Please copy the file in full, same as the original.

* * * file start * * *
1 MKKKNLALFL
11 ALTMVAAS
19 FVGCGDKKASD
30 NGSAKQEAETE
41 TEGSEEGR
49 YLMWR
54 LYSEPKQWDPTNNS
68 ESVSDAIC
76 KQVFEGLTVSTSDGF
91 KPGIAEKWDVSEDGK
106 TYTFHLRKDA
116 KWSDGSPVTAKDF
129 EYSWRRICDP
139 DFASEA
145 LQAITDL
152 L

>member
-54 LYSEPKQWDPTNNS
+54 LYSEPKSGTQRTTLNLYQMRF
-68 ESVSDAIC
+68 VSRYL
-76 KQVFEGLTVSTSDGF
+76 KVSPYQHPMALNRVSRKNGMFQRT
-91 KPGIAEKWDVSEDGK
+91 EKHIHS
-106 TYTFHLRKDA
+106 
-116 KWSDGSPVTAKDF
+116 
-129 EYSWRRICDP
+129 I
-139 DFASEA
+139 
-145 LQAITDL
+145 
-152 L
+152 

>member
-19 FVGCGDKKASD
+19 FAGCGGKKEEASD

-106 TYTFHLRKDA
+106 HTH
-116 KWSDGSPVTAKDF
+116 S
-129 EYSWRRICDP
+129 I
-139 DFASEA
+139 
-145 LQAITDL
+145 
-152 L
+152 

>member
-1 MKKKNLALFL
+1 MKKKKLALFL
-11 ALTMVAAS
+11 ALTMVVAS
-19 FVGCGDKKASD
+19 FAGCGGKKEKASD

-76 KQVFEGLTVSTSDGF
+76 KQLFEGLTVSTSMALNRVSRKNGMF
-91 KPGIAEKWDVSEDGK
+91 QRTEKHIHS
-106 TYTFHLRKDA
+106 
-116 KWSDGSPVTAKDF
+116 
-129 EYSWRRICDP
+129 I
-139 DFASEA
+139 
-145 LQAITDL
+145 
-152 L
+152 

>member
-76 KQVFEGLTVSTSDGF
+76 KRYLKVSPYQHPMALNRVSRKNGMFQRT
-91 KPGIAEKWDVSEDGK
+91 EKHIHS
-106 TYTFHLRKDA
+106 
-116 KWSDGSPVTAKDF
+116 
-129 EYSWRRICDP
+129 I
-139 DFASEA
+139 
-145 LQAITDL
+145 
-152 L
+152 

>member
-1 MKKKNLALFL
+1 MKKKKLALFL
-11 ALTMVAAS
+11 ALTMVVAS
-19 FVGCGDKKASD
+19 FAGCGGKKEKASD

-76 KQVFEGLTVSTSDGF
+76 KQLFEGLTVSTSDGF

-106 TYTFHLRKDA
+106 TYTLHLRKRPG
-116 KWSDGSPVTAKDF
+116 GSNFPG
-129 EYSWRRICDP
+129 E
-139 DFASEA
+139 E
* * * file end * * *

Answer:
1 MKKKNLALFL
11 ALTMVAAS
19 FVGCGDKKASD
30 NGSAKQEAETE
41 TEGSEEGR
49 YLMWR
54 LYSEPKQWDPTNNS
68 ESVSDAIC
76 KQVFEGLTVSTSDGF
91 KPGIAEKWDVSEDGK
106 TYTFHLRKDA
116 KWSDGSPVTAKDF
129 EYSWRRICDP
139 DFASEA
145 LQAITDL
152 L

>member
-54 LYSEPKQWDPTNNS
+54 LYSEPKSGTQRTTLNLYQMRF
-68 ESVSDAIC
+68 VSRYL
-76 KQVFEGLTVSTSDGF
+76 KVSPYQHPMALNRVSRKNGMFQRT
-91 KPGIAEKWDVSEDGK
+91 EKHIHS
-106 TYTFHLRKDA
+106 
-116 KWSDGSPVTAKDF
+116 
-129 EYSWRRICDP
+129 I
-139 DFASEA
+139 
-145 LQAITDL
+145 
-152 L
+152 

>member
-19 FVGCGDKKASD
+19 FAGCGGKKEEASD

-106 TYTFHLRKDA
+106 HTH
-116 KWSDGSPVTAKDF
+116 S
-129 EYSWRRICDP
+129 I
-139 DFASEA
+139 
-145 LQAITDL
+145 
-152 L
+152 

>member
-1 MKKKNLALFL
+1 MKKKKLALFL
-11 ALTMVAAS
+11 ALTMVVAS
-19 FVGCGDKKASD
+19 FAGCGGKKEKASD

-76 KQVFEGLTVSTSDGF
+76 KQLFEGLTVSTSMALNRVSRKNGMF
-91 KPGIAEKWDVSEDGK
+91 QRTEKHIHS
-106 TYTFHLRKDA
+106 
-116 KWSDGSPVTAKDF
+116 
-129 EYSWRRICDP
+129 I
-139 DFASEA
+139 
-145 LQAITDL
+145 
-152 L
+152 

>member
-76 KQVFEGLTVSTSDGF
+76 KRYLKVSPYQHPMALNRVSRKNGMFQRT
-91 KPGIAEKWDVSEDGK
+91 EKHIHS
-106 TYTFHLRKDA
+106 
-116 KWSDGSPVTAKDF
+116 
-129 EYSWRRICDP
+129 I
-139 DFASEA
+139 
-145 LQAITDL
+145 
-152 L
+152 

>member
-1 MKKKNLALFL
+1 MKKKKLALFL
-11 ALTMVAAS
+11 ALTMVVAS
-19 FVGCGDKKASD
+19 FAGCGGKKEKASD

-76 KQVFEGLTVSTSDGF
+76 KQLFEGLTVSTSDGF

-106 TYTFHLRKDA
+106 TYTLHLRKRPG
-116 KWSDGSPVTAKDF
+116 GSNFPG
-129 EYSWRRICDP
+129 E
-139 DFASEA
+139 E